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How can more holistic approaches to disaster risk reduction help communities build back sustainably (part 1 of 2)?

In part one of this two-part series, Sustainability and Disaster Risk Reduction (DRR) expert Jonathan Essex and Associate Director of Governance and Peace Sensitivity Zahed Yousuf explore social cohesion in DRR programming.

Tuesday 24 November 2015, Private: Jonathan Essex, Private: Zahed Yousuf

Almost universally, international agencies respond to disasters with a ‘build back better’ approach, which the UN office for the Coordination of Humanitarian Affairs (UNOCHA) defines as ‘helping people rebuild their infrastructure so that they are safer than they were before the natural disaster struck’.

This approach can increase a community’s resilience to natural disasters, strengthen social cohesion, and promote environmental sustainability.

However, climate change is causing increased fluctuations in weather patterns and is hampering societies’ ability to adapt to ecosystem degradation, so the effects of disasters are increasingly pervasive.

‘Building back better’, then, must not only rebuild disaster-resilient infrastructure, but must also build disaster-resilient societies.

Currently, post-disaster responses tend to focus separately on relief and re-establishing critical public services, and then on reconstruction efforts that build more disaster-resilient infrastructure.

Due to this separation, environmental sustainability and social cohesion are not prioritised, so reconstruction efforts are more difficult, as social dynamics have already broken down and environmentally sustainable solutions are not given much-needed attention.

There is an opportunity here for all programmes to take an approach that not only ‘minds the relief-reconstruction gap’ but addresses what are often viewed as competing priorities, together.

Addressing climate change (mitigation and adaptation), ensuring development is inclusive, and creating sustainable livelihoods will all improve disaster resilience.

Therefore, DRR programmes should make the bridge from disaster to development by better-integrating these issues from the outset. And this requires such interventions to bring different stakeholders together—government, private sector, civil society, and communities—and by harnessing their common socioeconomic, political and environmental interests, securing the commitment to approaches that ensure longer-term social and environmental sustainability.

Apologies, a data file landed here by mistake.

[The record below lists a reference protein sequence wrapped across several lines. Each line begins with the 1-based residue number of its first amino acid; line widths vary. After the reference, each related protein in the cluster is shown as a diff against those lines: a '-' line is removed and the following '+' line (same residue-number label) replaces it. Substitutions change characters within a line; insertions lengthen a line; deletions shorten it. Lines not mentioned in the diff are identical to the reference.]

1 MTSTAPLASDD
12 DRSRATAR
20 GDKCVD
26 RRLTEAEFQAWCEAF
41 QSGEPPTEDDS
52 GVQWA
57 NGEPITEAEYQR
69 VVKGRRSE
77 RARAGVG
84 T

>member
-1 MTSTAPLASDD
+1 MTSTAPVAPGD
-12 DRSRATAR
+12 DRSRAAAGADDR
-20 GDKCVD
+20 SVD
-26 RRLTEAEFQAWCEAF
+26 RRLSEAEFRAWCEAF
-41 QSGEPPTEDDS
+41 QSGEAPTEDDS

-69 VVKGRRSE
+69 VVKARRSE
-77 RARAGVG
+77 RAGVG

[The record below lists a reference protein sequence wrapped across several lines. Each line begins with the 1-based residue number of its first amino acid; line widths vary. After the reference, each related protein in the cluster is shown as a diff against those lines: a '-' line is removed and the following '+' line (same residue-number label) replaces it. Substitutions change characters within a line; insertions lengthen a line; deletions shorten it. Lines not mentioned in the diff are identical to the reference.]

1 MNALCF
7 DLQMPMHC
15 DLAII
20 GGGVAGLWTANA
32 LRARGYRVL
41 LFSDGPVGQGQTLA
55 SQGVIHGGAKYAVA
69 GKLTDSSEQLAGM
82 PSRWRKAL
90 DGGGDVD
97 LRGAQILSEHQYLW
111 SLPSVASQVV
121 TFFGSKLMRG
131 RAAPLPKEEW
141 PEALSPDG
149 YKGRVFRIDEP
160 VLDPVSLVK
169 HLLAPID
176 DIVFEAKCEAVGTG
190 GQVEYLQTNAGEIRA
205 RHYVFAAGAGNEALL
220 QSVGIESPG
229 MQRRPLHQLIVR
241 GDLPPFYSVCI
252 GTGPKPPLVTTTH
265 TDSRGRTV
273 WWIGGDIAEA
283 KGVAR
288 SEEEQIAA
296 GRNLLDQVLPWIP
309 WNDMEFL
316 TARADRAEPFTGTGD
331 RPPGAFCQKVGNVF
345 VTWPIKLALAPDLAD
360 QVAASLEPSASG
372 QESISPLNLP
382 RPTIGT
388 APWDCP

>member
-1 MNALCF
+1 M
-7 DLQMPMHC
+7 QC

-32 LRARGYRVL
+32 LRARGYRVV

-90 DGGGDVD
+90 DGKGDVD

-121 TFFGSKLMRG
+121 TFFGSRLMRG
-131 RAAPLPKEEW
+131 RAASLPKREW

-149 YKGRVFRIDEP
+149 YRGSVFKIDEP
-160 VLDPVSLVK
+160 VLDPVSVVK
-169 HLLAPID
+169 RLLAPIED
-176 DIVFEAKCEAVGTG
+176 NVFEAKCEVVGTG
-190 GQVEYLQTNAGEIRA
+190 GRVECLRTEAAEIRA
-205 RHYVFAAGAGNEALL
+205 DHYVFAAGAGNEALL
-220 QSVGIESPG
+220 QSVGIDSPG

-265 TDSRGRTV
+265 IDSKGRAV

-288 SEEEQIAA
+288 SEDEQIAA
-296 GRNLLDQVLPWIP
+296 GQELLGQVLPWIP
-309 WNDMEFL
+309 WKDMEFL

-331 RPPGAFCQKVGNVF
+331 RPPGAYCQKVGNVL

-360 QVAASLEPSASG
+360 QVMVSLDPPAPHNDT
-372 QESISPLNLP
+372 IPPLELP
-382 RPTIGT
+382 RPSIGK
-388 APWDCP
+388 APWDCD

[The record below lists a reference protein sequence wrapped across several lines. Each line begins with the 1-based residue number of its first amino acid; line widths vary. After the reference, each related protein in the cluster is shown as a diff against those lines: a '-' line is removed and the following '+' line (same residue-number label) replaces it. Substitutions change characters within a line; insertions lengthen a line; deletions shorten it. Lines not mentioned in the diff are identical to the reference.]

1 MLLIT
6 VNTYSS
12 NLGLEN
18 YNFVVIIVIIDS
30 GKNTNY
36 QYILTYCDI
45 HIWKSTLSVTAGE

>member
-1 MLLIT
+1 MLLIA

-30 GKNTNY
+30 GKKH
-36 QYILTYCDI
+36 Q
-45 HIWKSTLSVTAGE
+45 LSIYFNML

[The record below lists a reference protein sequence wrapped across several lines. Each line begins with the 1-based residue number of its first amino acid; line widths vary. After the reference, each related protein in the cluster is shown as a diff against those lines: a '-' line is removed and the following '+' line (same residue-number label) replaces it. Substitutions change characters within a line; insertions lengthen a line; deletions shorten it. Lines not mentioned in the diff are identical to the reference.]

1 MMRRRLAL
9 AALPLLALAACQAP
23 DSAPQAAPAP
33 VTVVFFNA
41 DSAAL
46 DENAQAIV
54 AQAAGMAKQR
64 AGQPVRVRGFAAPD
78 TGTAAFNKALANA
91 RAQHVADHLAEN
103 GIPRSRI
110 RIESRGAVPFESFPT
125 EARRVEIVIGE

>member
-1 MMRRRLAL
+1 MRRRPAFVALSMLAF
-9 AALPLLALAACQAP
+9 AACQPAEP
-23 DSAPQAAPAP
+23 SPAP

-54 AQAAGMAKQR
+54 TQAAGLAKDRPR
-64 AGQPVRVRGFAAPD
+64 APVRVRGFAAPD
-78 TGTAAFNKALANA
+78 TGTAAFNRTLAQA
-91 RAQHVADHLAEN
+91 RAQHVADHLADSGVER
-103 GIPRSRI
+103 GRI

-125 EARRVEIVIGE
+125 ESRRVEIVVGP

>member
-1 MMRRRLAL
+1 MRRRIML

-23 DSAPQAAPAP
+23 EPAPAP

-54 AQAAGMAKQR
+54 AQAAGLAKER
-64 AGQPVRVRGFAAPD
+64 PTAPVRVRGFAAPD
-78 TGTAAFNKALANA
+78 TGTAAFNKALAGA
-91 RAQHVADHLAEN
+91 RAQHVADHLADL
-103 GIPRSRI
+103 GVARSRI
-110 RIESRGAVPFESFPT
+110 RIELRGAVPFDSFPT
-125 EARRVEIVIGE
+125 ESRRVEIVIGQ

Harnessing social cohesion with effective DRR programming

Build-back-better programmes must often deal with many challenges under significant time pressures and budget constraints such as complexities of competing interests, structural factors that continue to marginalise vulnerable groups, and weak(ened) state institutions that struggle to deliver adequate quality of services.

While people and communities affected by disasters are generally the best at identifying shocks and formulating appropriate responses, the priorities of the most-vulnerable groups are not always fully considered in planning and implementation of these programmes.

Although disaster preparation is often undertaken by those who exhibit control, connectedness and coherence, people’s reference groups often shrink during crises to immediate peers and community leaders.

Consequently, the people most suited to preparing for a disaster may not be the same people that communities trust during a crisis. DRR programmes, then, must understand the roles of different community actors and improve their suitability to perform critical roles during disaster responses.

Programmes can do this by:

  • helping to promote trust and dialogue across all sections of communities and nearby communities
  • helping marginalised groups to analyse and act on resilience issues so they can be integrated into coherent plans
  • working with local leaders and government officials to enable them to take a more active leadership role in building resilience and responding to a disaster in order to promote sustainable long-term growth and stability.

There are however, challenges to consider in using DRR programmes to harness state-citizen relations. A lack of government staff and funding can result in reduced government presence during the disaster preparedness and planning phase, which limits the capacity to understand communities’ vulnerabilities and to build resilience.

DRR programmes, then, have an opportunity to build trust by enabling NGOs and government officials to participate in community development plans so they can understand communities’ vulnerabilities.

This trust can be supplemented by nationwide stakeholder forums that draw from lessons learnt and can provide training capacity for the local NGOs and government officials that can also provide a platform for improving engagement and facilitating the scaling up process.

Overall, every build–back–better programme should first understand how DRR interventions transform societies, how this transformation can increase the risk of vulnerability, and how DRR interventions can support existing efforts to resolve these vulnerabilities.

Photo above available courtesy of the Asian Development Bank under a Creative Commons license.

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